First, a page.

MARTINSBURG – A mandatory arbitration clause stands in the way of three strippers who filed a class action lawsuit against the club they say unfairly took a percentage of their tips, while a federal judge has preliminarily approved $138,000 in fees for attorneys in a similar case.

Paradise City II on March 26 filed its motion to dismiss the case, citing a clause in the employment contract it says the dancers signed that would force their claims out of court and into arbitration.

The lawsuit, filed March 1 in Berkeley County Circuit Court, alleges Paradise City II violated the Fair Labor Standards Act and the West Virginia Wage Payment and Collections Act.

The motion to dismiss says both state and federal law mandates the dispute be sent to arbitration. It cites paragraph 20 of a Dancer Performance Lease the club says the dancers signed.

“Any controversy, dispute or claim arising out of this lease or otherwise out of Entertainer performing at the premises of the club shall be exclusively decided by binding arbitration under the Federal Arbitration Act,” the lease says.

The lease also puts in question if the dancers are allowed to file a class action.

“Entertainer agrees that all claims between her and the club will be litigated individually and that she will not consolidate or seek class treatment for any claim,” it says.

The three plaintiffs in the March 1 case against Paradise City II are Man Le Garrett, Krystal McLaughlin and Jane Roe. Roe is a pseudonym being used to avoid violence from third parties.

The case alleges Paradise City II and manager Warren Dellinger required the three to pay, from their tips, $35 for each private dance and $30 for a 30-minute dance in the champagne room. Other dancers paid even higher amounts, the suit says, including $50 for a 30-minute dance in the champagne room.

Garrett and McLaughlin were employed for four months and Roe for 11 months. The women say they will fairly and adequately represent the class.

They are represented by Martinsburg attorney Garry Geffert and Maryland attorney Gregg C. Greenberg of the Zipin Law Firm. They also filed five complaints from March 7, 2011, to Jan. 2, 2012, in Martinsburg federal court.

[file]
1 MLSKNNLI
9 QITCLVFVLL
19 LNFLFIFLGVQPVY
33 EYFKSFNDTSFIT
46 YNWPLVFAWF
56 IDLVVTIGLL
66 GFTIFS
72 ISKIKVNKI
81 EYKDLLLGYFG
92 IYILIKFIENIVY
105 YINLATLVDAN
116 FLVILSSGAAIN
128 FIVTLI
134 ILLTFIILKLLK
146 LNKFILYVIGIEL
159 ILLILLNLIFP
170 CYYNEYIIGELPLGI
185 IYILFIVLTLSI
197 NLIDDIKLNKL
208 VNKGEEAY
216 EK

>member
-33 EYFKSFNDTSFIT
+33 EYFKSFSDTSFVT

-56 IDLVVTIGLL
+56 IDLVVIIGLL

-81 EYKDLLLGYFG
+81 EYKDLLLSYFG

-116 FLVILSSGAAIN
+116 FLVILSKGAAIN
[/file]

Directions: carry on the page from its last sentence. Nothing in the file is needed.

Four have been settled, and the class action filed by Arielle Jordan, aka Queen, and Patrice Ruffin, aka Karma, against Legz Club remains pending, though a settlement has been proposed and accepted.

On March 28, U.S. District Judge Gina Groh ruled that the conditions of the proposed settlement are fair, though a final hearing on its fairness will be held July 29.

The gross settlement amount is $345,000. Greenberg and Geffert will petition the court for fees, litigation costs and a named plaintiff incentive award to be paid out of that amount.

Greenberg and Geffert will be petitioning for 40 percent of the award - $138,000.

In settlement negotiations, the two were originally seeking $642,000 for the class.

Any funds remaining from the $345,000 will be given to Public Justice, a public interest law firm.

Like Paradise City II, Taboo Gentlemen’s Club cited a mandatory arbitration clause in its employment contract with dancers.

The clause was the subject of a Sept. 26 motion to dismiss filed by the club. The judge in the case was never given a chance to respond to it, as the case was settled three weeks later.

Representing Paradise City II is Floyd M. Sayre III of Bowles Rice’s Martinsburg office.

From the West Virginia Record: Reach John O’Brien at jobrienwv@gmail.com.

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